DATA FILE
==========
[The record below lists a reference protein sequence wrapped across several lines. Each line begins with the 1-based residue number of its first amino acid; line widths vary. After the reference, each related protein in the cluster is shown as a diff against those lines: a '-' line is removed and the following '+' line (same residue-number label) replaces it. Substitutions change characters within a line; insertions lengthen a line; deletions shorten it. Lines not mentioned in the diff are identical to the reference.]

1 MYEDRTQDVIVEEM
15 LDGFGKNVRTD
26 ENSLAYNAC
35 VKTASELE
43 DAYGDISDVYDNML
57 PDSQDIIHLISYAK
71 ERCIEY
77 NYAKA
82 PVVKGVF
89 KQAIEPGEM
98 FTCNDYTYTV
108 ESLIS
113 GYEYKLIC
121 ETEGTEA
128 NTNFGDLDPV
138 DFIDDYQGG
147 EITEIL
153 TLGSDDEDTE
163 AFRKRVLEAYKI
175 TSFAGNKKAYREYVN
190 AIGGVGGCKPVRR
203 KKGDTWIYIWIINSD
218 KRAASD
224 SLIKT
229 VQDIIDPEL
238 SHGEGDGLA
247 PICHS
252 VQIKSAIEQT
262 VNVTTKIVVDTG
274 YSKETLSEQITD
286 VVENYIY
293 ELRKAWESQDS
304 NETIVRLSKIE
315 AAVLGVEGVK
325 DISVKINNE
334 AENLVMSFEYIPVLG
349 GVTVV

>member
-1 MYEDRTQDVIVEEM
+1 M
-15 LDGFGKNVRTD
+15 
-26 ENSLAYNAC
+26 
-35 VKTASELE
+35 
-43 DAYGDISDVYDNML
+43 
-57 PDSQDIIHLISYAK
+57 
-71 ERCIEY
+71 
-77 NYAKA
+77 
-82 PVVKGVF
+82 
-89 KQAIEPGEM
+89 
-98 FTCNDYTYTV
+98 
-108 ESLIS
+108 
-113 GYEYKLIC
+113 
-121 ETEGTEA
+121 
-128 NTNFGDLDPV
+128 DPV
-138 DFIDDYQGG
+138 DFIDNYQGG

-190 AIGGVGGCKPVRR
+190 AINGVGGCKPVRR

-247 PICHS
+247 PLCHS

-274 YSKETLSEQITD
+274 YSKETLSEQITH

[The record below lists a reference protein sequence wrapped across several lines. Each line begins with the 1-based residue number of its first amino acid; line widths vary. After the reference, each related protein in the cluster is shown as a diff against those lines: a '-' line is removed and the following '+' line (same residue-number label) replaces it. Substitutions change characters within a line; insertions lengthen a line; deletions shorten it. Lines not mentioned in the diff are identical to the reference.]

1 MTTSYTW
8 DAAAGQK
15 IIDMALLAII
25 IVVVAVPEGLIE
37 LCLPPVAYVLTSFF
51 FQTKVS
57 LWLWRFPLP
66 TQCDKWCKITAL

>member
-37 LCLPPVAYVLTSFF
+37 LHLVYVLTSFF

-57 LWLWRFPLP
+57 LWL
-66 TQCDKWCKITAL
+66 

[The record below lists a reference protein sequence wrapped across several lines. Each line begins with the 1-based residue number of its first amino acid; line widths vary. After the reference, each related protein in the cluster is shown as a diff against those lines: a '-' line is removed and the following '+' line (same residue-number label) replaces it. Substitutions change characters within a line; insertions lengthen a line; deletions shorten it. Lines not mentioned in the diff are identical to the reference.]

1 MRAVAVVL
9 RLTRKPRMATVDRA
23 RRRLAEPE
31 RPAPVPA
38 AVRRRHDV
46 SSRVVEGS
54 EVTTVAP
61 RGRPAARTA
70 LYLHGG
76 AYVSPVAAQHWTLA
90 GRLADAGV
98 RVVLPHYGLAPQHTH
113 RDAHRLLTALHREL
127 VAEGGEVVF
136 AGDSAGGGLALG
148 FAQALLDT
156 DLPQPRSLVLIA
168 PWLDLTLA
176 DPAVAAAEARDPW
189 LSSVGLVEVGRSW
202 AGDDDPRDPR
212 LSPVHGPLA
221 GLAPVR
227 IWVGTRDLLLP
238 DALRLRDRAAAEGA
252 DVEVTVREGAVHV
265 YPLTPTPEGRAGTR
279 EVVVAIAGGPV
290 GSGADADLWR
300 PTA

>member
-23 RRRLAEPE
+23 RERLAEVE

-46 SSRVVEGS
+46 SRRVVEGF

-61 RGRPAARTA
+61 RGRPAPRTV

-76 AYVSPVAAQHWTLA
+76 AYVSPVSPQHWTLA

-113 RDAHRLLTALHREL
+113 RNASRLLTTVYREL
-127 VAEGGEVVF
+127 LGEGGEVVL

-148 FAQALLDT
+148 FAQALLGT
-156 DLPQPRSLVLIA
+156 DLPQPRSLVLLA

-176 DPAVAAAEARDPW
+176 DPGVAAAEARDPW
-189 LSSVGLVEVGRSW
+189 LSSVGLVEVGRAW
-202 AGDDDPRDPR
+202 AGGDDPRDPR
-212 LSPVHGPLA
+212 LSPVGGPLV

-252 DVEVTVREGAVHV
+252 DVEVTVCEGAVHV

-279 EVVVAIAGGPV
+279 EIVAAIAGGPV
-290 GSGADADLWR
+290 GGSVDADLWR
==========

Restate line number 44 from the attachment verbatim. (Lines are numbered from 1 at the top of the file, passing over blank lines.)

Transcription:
-26 ENSLAYNAC